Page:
Modern Architecture

Good Morning All!

Sally and I are delighted to be featured in the Summer Issue of Boston Common magazine. (Find us on page 103.) We were asked by it’s editor to review and comment on  a property that is currently for sale at One Charles Street South, in the Back Bay of Boston. They are the only two side by side penthouse units on the market in Boston today. Of course they offer spectacular views of the city, particularly from their private decks and patios.

Sally and I explored the notion of combining the units. Our design concept was to create a grand centrally located foyer/gallery with private family spaces to it’s left and public/gathering/entertainment spaces to it’s right. Each would have it’s own terrace/patio space.

Included in the story was a sketch I did, showing a fanciful notion of how the public space might appear – that being quite modern and open, with one space flowing into the next, with areas defined by ceiling treatments and light fixtures.

We imagined the foyer, the entire penthouse for that matter, in two very distinctly different styles. The first being quote modern, in the manner of Richard Hallberg.

 

The other, quite surprisingly, more traditional with today’s flair, as in the work of John Saladino.

In either case, the overall space lends itself to a series to wonderfully created enfilades, as in the old classic French style.

The listing is being handled by William Montero, of Warren Residential Group, 617, 312-7232.

Have a wonderful day!

 

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If a person were to ask me to offer an off the cuff phrase describing Sally’s and my style, I would say “classic traditional with an enticing European influence”. Having said that, there’s a piece of me that that will sit right up and say, “Whoa!” when I come across the right modern interior – an interior that uses form, surface, light and shadow to define and shape form, function and volume. Add an exterior that offers up not a clue as to what you are walking into, you have a formula that spells magic. Such is this project – a house with a stone exterior built in 1937 and an interior renovated to feel like a modern gallery in New York City.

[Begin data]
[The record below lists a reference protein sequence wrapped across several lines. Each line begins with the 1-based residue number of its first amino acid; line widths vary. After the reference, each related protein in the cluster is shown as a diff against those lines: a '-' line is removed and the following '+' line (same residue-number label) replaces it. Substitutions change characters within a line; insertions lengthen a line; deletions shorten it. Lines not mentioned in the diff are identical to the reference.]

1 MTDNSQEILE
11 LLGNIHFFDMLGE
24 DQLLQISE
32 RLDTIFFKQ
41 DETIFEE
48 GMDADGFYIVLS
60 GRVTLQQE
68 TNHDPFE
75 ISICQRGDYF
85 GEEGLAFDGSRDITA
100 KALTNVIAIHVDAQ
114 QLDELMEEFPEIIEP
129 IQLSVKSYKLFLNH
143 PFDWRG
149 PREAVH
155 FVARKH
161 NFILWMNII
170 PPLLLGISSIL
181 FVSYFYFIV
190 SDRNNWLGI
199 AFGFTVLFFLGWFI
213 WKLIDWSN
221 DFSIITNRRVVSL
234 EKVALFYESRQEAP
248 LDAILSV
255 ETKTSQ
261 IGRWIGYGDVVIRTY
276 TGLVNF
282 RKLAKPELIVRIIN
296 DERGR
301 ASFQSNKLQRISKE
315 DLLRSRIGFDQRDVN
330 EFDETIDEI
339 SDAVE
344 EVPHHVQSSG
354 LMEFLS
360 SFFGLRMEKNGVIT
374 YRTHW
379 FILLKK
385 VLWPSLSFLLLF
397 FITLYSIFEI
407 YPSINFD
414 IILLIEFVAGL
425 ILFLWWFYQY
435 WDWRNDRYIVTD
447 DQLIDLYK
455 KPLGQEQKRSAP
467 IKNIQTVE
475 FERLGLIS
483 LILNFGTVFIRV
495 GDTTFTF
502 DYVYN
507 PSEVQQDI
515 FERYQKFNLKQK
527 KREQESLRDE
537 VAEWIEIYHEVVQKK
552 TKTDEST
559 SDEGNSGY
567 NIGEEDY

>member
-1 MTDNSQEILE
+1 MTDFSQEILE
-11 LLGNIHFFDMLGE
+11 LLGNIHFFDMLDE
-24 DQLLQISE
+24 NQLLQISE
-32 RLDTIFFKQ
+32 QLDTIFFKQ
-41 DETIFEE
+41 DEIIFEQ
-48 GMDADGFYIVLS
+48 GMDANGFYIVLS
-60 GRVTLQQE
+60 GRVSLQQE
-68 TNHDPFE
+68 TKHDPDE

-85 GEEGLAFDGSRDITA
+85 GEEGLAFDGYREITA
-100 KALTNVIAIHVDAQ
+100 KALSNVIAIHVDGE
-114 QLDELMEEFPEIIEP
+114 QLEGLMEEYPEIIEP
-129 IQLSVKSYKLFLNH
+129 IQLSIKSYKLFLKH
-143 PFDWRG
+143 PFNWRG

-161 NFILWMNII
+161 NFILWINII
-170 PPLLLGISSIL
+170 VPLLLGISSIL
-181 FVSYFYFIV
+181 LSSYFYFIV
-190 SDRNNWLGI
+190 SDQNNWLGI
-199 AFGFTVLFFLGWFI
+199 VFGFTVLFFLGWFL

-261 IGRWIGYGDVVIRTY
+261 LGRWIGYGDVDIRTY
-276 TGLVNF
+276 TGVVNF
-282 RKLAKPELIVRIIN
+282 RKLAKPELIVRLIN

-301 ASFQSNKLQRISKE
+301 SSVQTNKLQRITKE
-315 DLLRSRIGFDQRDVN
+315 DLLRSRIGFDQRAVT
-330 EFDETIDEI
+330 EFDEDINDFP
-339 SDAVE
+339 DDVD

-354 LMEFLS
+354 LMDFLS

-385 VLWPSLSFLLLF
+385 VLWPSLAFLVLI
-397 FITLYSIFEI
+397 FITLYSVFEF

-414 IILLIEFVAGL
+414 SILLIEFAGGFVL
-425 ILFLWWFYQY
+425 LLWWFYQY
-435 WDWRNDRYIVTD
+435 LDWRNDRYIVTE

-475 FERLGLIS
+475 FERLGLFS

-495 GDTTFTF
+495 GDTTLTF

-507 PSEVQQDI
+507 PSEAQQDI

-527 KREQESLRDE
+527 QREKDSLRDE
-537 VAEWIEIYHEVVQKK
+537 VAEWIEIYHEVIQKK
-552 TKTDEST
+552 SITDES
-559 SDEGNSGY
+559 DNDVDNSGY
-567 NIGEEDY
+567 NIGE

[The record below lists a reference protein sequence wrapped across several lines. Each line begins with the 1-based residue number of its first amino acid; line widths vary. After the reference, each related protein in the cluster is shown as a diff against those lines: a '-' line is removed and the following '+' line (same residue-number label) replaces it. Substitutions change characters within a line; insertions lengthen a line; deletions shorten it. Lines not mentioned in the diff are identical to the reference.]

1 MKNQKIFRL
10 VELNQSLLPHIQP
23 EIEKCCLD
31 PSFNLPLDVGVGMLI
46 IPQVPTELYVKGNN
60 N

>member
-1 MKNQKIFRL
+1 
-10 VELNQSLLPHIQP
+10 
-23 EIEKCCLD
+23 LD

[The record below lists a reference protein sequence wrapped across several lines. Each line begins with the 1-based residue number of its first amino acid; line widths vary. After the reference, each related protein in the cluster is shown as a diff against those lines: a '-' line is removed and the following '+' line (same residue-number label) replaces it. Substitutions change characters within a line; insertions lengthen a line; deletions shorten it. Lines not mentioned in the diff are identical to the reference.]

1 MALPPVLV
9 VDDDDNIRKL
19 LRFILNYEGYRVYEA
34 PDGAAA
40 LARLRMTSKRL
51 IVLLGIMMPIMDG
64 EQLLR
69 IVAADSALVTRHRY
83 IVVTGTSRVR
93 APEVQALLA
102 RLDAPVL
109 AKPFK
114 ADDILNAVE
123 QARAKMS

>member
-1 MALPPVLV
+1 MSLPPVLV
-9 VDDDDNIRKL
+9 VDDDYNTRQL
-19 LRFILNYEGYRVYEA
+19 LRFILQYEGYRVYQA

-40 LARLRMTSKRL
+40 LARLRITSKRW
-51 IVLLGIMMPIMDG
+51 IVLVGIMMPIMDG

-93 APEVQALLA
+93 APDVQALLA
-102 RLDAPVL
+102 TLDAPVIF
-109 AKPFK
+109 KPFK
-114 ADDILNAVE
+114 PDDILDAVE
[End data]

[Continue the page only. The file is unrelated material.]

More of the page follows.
Wouldn’t you expect a charming rustic interior?

 

The central fireplace has been reworked as part of an open floor plan.

 

Tucked around the corner… Antique keys.

 

Fantastic!!! A 1769  schrank & 18th century church pew play vs. tuxedo style furniture.
What’s a schrank you ask??? The short answer is it’s an antique wardrode.

 

Love the sweep of the shelves and counterpoint of modern tufting and practical  period furniture.

 

What a compostition – modern island between antique painted chairs and rustic shelves - brilliant!

 

 Look at the different thicknesses of the shelves. Real understanding of scale and weight!

 

 

Cantalevered shelves again. The antique windsor chair looks so alive! Context!!!

 

Saarinen Womb Chair, modern quilt, folded tin sand pipers, antique basket having a conversation.

A singular vision throughout. Beautiful!

 Could you live here?

 All images from Architectural Digest, Architecture by French & Crane and Jeanne Scandura. Interior Design by Lauren Sara.

 

Last night Sally and I attended the Builders Association of Boston’s 2011 Prism Awards at Boston’s House of Blues. We were thrilled to hear our names called as winners in the 2011 Best Living Area category. We had submitted our condo project on Commonwealth Ave. in Boston, a project with a modest budget and some oddball architectural constraints.

All photographs by Eric Roth.

I’ve tried to pin a “style” on this project and have found it hard to do. Eclectic? Transitional? Modern Traditional?

What would you call it?

Other winners included our good friends from Meyer & Meyer, Jan Gleysteen Architects, Micheal Kim Associates and Leslie Fine Interiors. Be sure to take a look at their websites – all very diverse and different one from the other and all very talented.

Cheers,